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Trust: The Foundation of a Public Certificate Authority

Trust: The Foundation of a Public Certificate Authority

Smart devices number in the tens of billions, all of them communicating with and facilitating access to websites and digital services, from public ones like accessing social media, to sensitive operations like private email access, online banking and processing medical data.

These communications are all reliant on Public Key Infrastructure (PKI) in which Public Certificate Authorities (CAs) oversee the provisioning of digital certificates , ensuring the entities running and accessing these services are who they claim to be, securing the connections between them. On the public web, it’s crucial that these connections are not only secure, but trusted.

The Many Aspects of Public Trust

What is Trust?

In the context of an SSL / TLS connection, trust revolves around a client's confidence in the identity of the server or other party with which it's communicating. To understand how that trust is established, let’s explore some of the language around trust.


Assurance helps us to establish who and what is trustworthy. When you are handed a signed document, there are a few factors that can assure you that the signature is legitimate, for example, if you personally know and trust the person handing you the document, if it contains a notarized stamp or seal, or if the signing process is recorded and time stamped. Each of these actions provides an extra layer of assurance for the recipient, increasing trust.

General Assurance

In the example above, general assurance is taking someone’s word that the document is genuine. While knowing the individual marginally increases assurance, it still falls under general assurance.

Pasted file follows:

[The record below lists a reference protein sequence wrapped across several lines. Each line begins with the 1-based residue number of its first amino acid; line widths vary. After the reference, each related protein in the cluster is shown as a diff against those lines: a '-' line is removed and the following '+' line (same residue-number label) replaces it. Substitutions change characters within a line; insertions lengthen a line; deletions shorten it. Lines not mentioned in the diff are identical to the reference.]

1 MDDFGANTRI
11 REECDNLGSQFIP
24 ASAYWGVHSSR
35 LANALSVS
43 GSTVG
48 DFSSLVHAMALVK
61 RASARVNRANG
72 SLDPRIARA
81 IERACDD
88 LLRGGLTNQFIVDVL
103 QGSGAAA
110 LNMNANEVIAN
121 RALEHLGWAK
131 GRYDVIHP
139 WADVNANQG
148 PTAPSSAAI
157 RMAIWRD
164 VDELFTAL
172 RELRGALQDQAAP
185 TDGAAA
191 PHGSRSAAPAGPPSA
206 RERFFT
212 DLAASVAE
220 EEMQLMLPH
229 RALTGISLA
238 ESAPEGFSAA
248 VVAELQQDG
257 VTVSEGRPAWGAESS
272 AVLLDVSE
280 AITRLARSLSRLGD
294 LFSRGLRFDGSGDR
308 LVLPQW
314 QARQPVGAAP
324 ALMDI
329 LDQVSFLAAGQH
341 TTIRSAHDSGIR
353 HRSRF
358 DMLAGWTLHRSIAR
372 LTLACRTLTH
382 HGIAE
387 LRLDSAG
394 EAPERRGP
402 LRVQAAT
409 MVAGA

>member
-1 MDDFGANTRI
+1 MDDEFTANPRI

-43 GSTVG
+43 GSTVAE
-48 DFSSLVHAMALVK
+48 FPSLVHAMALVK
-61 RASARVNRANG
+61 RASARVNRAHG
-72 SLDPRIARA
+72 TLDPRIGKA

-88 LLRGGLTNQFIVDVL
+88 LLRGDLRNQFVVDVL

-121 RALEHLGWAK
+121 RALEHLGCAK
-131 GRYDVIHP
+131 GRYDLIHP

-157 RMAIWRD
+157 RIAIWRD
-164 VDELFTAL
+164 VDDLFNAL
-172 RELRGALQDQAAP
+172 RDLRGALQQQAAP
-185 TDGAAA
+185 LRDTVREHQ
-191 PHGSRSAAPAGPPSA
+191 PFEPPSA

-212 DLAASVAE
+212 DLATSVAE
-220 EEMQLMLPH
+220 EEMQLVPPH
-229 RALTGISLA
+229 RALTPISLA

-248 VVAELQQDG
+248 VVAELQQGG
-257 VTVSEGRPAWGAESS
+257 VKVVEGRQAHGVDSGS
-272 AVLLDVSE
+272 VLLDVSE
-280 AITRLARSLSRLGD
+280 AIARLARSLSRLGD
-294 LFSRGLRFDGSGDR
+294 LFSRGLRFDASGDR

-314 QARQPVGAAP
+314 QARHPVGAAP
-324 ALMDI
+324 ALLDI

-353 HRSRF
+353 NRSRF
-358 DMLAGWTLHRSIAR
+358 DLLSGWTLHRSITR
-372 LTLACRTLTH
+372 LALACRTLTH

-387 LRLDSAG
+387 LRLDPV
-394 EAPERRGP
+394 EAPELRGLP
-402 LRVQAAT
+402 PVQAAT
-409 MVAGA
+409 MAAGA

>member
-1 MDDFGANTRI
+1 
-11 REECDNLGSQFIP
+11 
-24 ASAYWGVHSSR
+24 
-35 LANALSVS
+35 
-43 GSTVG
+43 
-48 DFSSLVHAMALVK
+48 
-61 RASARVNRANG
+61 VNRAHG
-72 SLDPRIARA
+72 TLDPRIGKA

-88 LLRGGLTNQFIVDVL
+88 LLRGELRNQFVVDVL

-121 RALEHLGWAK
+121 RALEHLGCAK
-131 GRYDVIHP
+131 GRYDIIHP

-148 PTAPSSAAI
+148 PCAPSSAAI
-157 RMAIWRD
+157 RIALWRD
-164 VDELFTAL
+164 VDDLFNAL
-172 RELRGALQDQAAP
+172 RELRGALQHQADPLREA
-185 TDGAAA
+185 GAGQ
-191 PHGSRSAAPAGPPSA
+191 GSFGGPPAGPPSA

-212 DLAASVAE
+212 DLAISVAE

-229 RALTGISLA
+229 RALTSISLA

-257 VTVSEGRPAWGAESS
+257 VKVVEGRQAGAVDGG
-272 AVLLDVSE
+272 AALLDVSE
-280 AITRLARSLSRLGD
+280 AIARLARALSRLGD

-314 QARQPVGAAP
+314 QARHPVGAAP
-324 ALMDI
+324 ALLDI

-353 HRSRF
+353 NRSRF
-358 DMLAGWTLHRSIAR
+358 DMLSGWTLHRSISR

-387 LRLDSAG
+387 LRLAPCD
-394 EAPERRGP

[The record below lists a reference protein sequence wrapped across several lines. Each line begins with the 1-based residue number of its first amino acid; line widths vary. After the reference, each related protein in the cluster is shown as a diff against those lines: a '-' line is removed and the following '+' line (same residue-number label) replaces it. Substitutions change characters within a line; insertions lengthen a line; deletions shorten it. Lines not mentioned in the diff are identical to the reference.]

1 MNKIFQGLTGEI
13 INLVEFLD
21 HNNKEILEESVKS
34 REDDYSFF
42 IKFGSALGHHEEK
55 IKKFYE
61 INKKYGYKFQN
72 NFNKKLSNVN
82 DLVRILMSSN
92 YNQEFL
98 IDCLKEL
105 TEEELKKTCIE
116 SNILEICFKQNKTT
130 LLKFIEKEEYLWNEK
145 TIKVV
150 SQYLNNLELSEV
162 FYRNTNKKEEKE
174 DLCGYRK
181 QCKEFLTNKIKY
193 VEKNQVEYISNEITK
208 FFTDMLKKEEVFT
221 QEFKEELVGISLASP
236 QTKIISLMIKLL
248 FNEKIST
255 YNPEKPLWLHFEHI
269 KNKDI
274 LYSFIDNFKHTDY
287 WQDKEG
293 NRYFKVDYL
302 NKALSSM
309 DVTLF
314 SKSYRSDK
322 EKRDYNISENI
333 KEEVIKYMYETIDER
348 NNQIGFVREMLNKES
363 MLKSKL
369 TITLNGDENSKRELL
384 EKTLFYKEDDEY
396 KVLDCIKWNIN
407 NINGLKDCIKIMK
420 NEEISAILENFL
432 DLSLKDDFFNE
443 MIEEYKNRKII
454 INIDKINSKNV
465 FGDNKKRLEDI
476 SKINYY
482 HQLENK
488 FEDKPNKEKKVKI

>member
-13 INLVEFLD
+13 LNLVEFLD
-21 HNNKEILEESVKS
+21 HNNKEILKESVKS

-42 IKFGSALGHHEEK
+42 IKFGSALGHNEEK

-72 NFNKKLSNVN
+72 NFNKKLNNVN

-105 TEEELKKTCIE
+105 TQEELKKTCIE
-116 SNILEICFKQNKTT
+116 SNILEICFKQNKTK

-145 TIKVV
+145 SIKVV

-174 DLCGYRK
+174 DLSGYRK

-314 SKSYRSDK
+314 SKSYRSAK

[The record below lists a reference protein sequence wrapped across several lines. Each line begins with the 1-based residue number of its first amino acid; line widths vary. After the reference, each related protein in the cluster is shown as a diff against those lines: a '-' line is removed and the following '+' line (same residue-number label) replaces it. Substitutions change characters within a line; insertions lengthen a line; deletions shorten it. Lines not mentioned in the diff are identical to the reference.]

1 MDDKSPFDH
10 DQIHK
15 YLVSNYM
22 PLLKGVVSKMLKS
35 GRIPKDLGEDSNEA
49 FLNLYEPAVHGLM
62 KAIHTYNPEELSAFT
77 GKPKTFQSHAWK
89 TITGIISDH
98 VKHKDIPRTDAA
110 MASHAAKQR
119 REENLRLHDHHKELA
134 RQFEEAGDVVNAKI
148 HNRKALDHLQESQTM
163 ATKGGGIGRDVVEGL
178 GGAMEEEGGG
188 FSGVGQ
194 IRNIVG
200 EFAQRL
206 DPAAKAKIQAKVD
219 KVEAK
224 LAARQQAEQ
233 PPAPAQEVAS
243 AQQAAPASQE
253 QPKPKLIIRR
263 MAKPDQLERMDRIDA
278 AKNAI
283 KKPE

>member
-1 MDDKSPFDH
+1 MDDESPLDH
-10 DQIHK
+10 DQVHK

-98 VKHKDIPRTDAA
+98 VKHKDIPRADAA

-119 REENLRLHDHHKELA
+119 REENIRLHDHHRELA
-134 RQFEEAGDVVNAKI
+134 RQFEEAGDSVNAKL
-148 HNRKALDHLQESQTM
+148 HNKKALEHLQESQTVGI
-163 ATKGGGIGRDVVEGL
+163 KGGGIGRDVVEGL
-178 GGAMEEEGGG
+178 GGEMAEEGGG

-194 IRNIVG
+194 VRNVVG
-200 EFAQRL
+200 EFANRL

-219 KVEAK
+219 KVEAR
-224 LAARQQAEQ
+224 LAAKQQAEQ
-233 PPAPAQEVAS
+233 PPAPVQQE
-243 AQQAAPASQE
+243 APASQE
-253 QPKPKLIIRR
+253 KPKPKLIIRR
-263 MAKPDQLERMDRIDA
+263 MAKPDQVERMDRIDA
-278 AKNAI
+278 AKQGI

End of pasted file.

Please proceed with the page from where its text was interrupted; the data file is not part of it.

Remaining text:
High Assurance

If the signed document has been notarized, there is high assurance that the document and signature in question are genuine. Even without knowing the notary public personally, checks can be performed to verify that the notary is registered with the relevant government office. Many states also require notaries to keep a log which can further assist in verification. Having video evidence would bring us to near certainty. 

Still, there are potential issues such as video quality, misidentification, editing, and deepfakes, which can cast some doubt. 

Cryptographic Certainty

If we watched recorded footage of a signing process, we could establish from context the legitimacy of the signed document. A timestamp indicates that the video is unedited and took place at that time. We can also ascertain that the document, signature and notary’s countersignature match the one in the video. We could also then confirm this by corroborating it with the notary office’s logs.

If the document was altered or the notary’s license was expired at the time of signing, there would no longer be any assurance and the document, and signature, would be void. This is effectively what we get with Cryptographic Certainty, which describes the highest level of assurance wherein we can guarantee that a communication or piece of data has not been tampered with and comes from a trusted source.

Offline Trust vs. Digital Trust

Offline, we can observe aspects of our environment to confirm that we are in the right place, speaking to the right people - such as a doctor in a doctor’s office. The online world has removed us from in-person environments, presenting a challenge to proving we are in the correct digitally equivalent space. Fortunately, we can leverage automation to perform these requisite checks, and bring a high level of assurance and trust suitable for the online world. 

Public Trust vs. Private Trust

When checking in at an airport or opening a bank account, some form of identity verification is required. Acceptable forms of ID are typically issued by state or federal municipalities such as a driver’s license or passport, which makes them versatile in their use because they are publicly trusted. 

A private trust equivalent would be an employer-issued badge or ID. You cannot use employee ID to open a bank account, but an employee ID has strength in the right context. It’s controlled by the employer and lets others know you are permitted to be on the premises. A driver’s license might show an employer who you are, but it does not show them that you belong on the premises.